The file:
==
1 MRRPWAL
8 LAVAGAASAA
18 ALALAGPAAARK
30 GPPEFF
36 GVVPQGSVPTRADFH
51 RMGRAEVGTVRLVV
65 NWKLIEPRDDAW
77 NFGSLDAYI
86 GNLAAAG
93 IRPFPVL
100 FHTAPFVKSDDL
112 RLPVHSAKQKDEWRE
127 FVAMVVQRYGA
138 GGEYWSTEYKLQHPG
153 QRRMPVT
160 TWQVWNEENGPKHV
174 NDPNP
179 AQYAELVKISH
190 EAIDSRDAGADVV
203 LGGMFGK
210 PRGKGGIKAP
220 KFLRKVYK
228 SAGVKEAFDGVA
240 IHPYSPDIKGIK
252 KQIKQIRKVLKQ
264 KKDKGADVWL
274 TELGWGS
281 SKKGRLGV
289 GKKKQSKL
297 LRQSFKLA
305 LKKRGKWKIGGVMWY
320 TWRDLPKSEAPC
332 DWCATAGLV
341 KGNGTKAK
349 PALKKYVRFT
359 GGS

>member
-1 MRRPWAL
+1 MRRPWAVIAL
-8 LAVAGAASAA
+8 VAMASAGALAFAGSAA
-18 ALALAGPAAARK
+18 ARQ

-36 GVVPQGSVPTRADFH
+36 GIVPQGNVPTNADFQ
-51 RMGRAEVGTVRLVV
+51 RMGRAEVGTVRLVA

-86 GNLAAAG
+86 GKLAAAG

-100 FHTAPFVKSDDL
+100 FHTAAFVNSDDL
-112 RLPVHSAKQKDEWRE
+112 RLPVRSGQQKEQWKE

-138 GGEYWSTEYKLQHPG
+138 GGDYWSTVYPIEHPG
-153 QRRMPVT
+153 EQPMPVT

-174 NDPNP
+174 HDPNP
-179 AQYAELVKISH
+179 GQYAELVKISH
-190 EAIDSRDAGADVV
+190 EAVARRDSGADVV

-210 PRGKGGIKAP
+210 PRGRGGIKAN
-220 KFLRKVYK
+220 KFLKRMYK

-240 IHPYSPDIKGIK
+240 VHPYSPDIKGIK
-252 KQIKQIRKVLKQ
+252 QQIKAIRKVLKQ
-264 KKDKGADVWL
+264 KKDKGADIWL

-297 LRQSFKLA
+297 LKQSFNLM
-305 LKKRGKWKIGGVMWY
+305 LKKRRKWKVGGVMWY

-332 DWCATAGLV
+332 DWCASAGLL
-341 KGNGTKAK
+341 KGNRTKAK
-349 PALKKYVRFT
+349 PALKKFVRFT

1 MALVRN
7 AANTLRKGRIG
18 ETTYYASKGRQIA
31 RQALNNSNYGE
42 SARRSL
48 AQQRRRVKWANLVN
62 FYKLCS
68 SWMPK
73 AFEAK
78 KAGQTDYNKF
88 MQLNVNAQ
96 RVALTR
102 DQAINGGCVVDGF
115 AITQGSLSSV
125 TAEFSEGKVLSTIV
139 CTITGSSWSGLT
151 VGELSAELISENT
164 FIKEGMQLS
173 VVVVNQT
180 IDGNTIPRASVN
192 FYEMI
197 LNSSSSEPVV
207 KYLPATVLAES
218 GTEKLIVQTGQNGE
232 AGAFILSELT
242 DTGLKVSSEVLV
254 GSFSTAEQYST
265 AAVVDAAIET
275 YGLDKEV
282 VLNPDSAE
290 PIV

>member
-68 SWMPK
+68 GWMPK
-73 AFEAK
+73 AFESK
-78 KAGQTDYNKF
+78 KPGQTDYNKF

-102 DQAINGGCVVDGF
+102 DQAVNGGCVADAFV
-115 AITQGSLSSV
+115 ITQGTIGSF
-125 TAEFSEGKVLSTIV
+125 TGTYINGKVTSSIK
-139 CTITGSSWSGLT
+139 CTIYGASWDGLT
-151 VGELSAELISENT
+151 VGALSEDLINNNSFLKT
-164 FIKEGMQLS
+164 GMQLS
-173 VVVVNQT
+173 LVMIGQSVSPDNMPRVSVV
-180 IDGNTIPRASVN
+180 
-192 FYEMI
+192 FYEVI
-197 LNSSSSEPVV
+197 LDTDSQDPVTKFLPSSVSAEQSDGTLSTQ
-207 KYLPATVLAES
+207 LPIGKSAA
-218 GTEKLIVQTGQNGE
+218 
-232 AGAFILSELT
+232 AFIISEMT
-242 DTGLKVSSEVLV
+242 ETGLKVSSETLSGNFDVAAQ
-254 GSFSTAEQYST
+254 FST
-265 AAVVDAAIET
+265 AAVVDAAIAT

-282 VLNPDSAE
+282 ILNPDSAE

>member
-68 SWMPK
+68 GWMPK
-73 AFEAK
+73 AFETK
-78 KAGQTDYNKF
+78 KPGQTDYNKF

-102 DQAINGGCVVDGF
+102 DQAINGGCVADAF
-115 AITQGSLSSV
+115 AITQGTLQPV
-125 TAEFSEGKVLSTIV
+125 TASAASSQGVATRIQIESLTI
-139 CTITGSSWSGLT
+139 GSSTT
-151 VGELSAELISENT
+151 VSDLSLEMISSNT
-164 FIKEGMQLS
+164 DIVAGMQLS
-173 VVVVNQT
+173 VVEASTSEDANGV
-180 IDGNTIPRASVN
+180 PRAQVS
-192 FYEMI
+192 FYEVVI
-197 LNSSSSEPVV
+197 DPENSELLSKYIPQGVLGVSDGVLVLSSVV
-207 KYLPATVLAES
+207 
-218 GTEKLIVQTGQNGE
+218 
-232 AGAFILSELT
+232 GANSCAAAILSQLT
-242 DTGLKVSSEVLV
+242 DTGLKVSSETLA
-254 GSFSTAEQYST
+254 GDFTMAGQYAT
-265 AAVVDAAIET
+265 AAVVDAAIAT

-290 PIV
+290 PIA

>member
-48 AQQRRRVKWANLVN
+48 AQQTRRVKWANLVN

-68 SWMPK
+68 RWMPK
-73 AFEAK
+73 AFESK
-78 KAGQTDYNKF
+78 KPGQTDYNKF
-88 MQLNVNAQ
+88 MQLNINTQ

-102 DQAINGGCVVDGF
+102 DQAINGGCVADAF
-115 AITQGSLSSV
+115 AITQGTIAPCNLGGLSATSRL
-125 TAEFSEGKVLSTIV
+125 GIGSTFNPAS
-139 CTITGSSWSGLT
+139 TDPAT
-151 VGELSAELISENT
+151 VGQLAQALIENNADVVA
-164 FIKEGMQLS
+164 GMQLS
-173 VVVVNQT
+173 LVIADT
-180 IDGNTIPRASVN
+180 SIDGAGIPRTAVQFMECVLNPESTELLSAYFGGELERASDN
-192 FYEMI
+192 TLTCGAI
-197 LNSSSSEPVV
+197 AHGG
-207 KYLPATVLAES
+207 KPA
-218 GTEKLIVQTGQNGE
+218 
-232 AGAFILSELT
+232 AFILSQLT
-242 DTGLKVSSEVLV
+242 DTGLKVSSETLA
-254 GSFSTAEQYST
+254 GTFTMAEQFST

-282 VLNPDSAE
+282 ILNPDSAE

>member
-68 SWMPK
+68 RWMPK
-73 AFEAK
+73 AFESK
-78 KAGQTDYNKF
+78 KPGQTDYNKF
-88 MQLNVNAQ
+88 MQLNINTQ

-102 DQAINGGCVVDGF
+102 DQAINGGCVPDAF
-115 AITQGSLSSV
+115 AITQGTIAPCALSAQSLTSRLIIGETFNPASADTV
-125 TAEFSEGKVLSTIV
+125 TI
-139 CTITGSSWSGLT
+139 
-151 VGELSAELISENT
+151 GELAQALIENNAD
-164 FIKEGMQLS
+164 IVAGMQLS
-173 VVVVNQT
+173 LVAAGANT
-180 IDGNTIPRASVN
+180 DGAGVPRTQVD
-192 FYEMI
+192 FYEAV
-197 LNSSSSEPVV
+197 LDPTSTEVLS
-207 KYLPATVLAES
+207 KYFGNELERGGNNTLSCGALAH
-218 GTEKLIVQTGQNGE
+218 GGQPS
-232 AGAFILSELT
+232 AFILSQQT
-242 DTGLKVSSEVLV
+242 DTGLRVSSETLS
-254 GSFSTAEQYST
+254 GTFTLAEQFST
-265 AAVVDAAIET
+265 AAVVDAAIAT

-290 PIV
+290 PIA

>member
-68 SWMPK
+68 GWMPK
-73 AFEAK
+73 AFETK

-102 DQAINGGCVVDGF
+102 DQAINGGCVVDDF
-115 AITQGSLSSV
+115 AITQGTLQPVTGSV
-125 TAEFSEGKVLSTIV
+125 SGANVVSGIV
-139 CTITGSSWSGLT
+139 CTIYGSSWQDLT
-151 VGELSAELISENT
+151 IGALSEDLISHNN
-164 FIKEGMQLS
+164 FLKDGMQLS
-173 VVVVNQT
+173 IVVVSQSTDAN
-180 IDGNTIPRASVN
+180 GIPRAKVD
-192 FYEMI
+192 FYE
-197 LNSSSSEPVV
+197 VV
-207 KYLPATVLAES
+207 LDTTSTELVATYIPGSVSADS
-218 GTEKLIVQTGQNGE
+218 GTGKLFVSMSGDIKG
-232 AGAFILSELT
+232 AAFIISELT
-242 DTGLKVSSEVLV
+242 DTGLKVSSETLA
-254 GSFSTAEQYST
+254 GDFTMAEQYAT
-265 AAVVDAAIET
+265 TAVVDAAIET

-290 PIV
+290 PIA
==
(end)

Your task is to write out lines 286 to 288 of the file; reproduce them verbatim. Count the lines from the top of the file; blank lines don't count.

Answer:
-73 AFEAK
+73 AFETK

-102 DQAINGGCVVDGF